In numbers 604, 606 and 607 the adventures are completed with Hume's death. In "Trapped" Blake, held up on the steps of the Boddely Club, notices a figure in a taxi lighting a cigarette. In that blaze of light, he realised that "the one man in the world who had persistently defied and eluded him was within his reach at last." Altered, lined, aged and curiously unfamiliar, the face was beyond doubt that of the greatest criminal of the age, Marston Hume.
Blake trails him in a following taxi and confronts him in an apartment where Hume is sitting at supper. "One day," he said, "I knew you would make a mistake. Once before when in the hollow of my hand I let you go, but this time—" "Very theatrical" said Hume. "Please explain while I eat my disgracefully late meal." Blake then recounts many criminal acts — the murder of Emile Sheringham — the murder of old Lady Lyne — the theft of the Lahore Ruby — an attempt on his, Blake's, life — the purloining from Blake's rooms of evidence that he had accumulated against Hume — "More than enough to hang you Hume," he ends.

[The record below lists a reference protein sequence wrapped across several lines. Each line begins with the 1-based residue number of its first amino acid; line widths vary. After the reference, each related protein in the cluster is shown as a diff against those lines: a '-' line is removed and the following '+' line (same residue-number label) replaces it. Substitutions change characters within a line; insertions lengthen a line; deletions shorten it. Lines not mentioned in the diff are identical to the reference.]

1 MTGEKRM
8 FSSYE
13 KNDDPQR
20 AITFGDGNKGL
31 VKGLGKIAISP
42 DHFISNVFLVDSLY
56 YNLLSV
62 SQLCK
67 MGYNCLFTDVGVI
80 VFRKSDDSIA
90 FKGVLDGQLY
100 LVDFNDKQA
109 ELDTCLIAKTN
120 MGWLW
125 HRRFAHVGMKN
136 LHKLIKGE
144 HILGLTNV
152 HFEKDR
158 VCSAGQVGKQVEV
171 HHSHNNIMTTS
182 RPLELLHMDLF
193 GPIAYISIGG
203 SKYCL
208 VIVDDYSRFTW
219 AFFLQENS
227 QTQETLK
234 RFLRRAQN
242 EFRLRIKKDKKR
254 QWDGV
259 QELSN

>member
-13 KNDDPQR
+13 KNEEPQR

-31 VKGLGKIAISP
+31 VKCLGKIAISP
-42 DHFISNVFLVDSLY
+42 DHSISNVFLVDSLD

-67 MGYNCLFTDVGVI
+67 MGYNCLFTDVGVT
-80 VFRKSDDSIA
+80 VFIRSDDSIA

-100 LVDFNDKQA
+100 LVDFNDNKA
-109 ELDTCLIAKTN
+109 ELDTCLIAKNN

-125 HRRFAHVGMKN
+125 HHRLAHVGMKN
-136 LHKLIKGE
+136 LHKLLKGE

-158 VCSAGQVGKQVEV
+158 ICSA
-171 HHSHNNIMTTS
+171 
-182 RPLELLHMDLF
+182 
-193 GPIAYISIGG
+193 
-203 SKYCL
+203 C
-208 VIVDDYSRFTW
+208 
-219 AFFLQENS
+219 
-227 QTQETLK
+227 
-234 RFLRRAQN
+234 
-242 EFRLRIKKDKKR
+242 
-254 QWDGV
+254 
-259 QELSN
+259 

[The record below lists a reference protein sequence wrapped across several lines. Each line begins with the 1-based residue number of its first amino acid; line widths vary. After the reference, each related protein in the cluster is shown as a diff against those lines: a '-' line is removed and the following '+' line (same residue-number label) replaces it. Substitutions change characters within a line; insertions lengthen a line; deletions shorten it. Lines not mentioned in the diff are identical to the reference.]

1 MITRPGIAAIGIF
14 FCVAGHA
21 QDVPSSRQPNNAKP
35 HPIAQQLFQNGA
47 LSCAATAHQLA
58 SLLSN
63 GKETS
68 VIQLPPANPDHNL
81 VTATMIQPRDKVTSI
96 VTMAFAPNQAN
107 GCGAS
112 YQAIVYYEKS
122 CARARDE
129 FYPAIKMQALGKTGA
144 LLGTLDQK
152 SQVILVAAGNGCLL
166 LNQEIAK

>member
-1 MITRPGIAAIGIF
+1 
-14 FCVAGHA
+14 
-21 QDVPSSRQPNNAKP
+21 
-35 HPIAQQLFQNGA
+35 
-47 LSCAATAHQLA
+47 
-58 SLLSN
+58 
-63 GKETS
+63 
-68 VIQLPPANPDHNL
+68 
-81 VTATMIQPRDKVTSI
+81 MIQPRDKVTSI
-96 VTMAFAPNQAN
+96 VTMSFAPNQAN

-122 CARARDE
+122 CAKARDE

Hume denies it all in icy tones, saying "When did all this happen? — I've read no papers for a year, you accuse me of all the crimes in the calendar." Blake elaborates the crimes from a neat little note-book he opens, angered at the crook's poised assurance.